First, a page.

With just 4 weeks left until the London Marathon, and a break to Spain coming up later in the week, I needed to take a decision on whether to have a week out, or take the trainers with me...
My week began very well with a donation that carried me through the fundraising target. We are now at 107%! Bouyed by this milestone, I took on a new route of 10 miles with Coach Guy, and what a great 10 miles that was. We decided to drive to the start location rather than begin from home. This worked really well as it gave us a different perspective throughout the run. Rather than running out and back, we ran towards home and then away again. The 10 miles was a pretty hilly and we completed it at an 8:30 minutes per mile pace. It really felt like a great workout, and we both felt good at the end of it.
The next run was at the weekly #runFAR 5km meet which I increased to 5 miles. I made it a more sociable run, but still had some good splits with the mile ratio. It was then time to step back and evaluate the plan, look at the progress made, so I could take a decision on whether to take my running kit on holiday.
Progress is a term generally used in project management to review and report on the plan based on what has been achieved. Included in this theme are mechanisms to record events, issues, risks and lessons using reports, registers and logs. The plan is updated with the actual work performed, and then a summary sent to stakeholders to keep them informed. If necessary, the plan will be updated to ensure the work being performed will achieve what was originally planned, in the time and cost that was agreed at the start of the work.
A key feature often used is tolerance. Tolerance is an agreed level of deviation from an approved plan. Agreeing a level of deviation (e.g. +/- 10% on the costs) enables the project manager to handle events and issues without always having to involve their superior (sponsor). This arrangement, also known as 'manage by exception' enables the project manager to manage each stage of the project and saves time for the sponsor and the project manager by reducing unnecessary escalation. It works best when everyone understands the principles and benefits of manage by exception, but this could mean a change of mindset for some.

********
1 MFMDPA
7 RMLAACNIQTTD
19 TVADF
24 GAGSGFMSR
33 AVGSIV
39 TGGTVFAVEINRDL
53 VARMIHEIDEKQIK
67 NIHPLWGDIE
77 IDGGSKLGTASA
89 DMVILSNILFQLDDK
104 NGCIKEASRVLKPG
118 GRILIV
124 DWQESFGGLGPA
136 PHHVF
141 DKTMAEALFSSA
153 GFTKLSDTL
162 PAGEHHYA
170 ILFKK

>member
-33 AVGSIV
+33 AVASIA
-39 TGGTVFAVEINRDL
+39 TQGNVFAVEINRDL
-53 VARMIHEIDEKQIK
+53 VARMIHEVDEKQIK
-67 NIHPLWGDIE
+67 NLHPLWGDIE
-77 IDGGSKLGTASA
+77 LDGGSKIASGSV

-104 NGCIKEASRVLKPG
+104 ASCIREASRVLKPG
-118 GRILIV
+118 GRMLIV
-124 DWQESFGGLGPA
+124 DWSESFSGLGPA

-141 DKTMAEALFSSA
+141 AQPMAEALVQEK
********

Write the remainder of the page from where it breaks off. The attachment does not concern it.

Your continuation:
In the event that we need more resources such as money or time in order to put the plan back on track, then the situation must be escalated to the sponsor.
After evaluating my own plan, I decided not to take my running kit away with me, but instead to rest these tired legs, concentrate on some core exercises, and then hit the training hard on my return. More about that in the next blog. My training plan has seen many changes over the last couple of months, a number of months, and with 4 weeks remaining we are still on target to meet all criteria on 2nd October. I will be sticking closely to the latest plan from here on in, which is fairly typical as the project nears the end. This is because we know much more about the remainder of the work in hand, and have gained much knowledge over time. So the week's training finished with a total of 15 miles.
The next two weeks will see this mileage increase, before I start to taper in readiness for the big day.
Paul Bradley is a leading authority on project management methods and techniques. With over 25 years in the industry, Paul's knowledge and experience is respected by clients, accreditation bodies and training organisations globally. Paul has been the Managing Director of SPOCE since 2005, and is an accredited trainer for PRINCE2®, APM and AgilePM®. He is a regular presenter at seminars, providing information on project implementation drawn from his expertise as an accredited Axelos P3M3® Consultant. He has had two books published to enhance the training and use of PRINCE2®. Paul is also an active member and co founder of the renown RunFAR® initiative that raises both awareness and funds for charitable causes. The #RunFAR mission is to run for a reason and share a passion for running with others.